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Achilles Tendon Injury and Prolotherapy

The following is taken from a lecture done by Dr. Young to students at The Chicago National College of Naprapathy:

The first thing to do with this area of pain is to rule out partial or complete rupture. This problem is commonly found in the middle-aged, weekend, male athlete. The pain may be sudden and feel as though it has been hit by an object, or the pain may come on gradually and be a warning sign of impending rupture at a future date without preventive measures.

One traditional orthopedic test to rule out Achilles tendon full or partial rupture is O'Brien's Test. This test is best done by a physician with acupuncture experience because it requires placing an acupuncture needle into the tendon about 10 cm. above the heel attachment of the Achilles. If the needle is seen to swivel as the patient flexes and extends the ankle the Achilles tendon is intact. If the needle does not move a rupture is confirmed. At this point MRI should be performed. Another test requires the patient to lie prone while the examiner bends his knee 90 degrees and squeezes the medial gastrocnemius (calf) muscle. If the foot does not flex with this movement the Achilles is seriously compromised.

Achilles tendonitis therapies include exercises and a special device worn at night called The Strassburg Sock, which has a strong elastic band that stretches from the toe area of the sock to the shin just below the knee at the top of the sock. This holds the Achilles in a stretched position all night thus allowing for tissue remodeling along the lines of stress. It is considered a strong supporter of the action of Prolotherapy in promoting Achilles tendon regrowth. The number one exercise for the acute stage of Achilles tendonitis is called the Calf Roller and the number one exercise for the more chronic stage is called Stairstep Ankle Flexion and Extension.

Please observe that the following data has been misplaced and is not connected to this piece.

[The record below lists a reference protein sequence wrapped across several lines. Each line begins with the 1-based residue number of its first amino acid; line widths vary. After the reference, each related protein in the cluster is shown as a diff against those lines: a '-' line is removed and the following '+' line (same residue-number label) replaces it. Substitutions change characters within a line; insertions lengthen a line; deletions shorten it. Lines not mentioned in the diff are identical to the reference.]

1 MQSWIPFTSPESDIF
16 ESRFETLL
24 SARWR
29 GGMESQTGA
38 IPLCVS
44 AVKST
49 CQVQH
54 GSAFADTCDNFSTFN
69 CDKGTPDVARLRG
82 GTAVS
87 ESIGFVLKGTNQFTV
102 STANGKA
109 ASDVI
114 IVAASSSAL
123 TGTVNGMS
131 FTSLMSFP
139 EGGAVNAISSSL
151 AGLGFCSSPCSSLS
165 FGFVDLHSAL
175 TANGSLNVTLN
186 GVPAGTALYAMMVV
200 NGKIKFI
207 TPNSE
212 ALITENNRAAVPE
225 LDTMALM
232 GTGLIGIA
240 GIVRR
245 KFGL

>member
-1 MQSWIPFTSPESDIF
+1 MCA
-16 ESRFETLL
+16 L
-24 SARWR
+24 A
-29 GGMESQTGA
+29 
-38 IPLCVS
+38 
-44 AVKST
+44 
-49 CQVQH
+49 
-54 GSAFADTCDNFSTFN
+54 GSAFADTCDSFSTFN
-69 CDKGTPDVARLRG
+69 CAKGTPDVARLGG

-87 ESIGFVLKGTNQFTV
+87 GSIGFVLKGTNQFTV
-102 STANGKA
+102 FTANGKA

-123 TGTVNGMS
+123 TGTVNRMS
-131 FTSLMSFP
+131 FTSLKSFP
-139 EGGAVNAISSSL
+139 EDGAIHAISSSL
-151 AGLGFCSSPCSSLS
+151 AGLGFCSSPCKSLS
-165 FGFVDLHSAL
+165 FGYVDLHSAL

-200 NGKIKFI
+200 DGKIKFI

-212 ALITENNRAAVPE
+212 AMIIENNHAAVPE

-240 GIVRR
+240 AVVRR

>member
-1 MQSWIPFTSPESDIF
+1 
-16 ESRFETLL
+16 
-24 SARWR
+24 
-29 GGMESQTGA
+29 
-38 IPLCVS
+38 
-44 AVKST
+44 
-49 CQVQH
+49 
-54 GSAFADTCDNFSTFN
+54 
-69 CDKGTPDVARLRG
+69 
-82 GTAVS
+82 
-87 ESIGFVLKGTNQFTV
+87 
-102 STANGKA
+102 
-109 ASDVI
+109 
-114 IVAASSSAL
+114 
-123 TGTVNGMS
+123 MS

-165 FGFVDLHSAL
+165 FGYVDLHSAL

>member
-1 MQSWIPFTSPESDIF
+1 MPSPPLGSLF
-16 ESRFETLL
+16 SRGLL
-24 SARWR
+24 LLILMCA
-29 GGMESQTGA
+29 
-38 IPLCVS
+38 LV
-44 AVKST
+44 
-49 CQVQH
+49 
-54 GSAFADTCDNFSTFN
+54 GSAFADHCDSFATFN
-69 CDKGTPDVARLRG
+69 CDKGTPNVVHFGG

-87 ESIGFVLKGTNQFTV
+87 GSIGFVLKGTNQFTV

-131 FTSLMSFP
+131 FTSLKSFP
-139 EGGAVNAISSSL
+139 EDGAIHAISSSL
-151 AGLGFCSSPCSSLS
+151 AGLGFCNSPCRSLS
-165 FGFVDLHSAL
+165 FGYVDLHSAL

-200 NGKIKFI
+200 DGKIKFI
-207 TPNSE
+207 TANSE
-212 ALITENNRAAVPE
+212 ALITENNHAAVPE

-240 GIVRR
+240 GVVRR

Many studies have revealed that a ruptured Achilles tendon has pre-existing tissue degenerative changes. The rupture occurs at the location of maximal degeneration, that is, where the tendon is receiving the poorest blood supply. This is most frequently at the critical zone at about 10 cm. above the calcaneal (heel bone) attachment. This zone is usually the prime target area for Prolotherapy or P.I.N.S. Prolotherapy because of its' ability to draw blood (and new tissue growth factors). Thus, this therapy is excellent for both the partially ruptured tendon and the degenerative tendon that has not yet experienced rupture. The skilled Prolotherapist can also take advantage of the use of Acupuncture Corporeal (Body) Tacks located on either side of the tendonitis for ongoing Prolo supporting effects.

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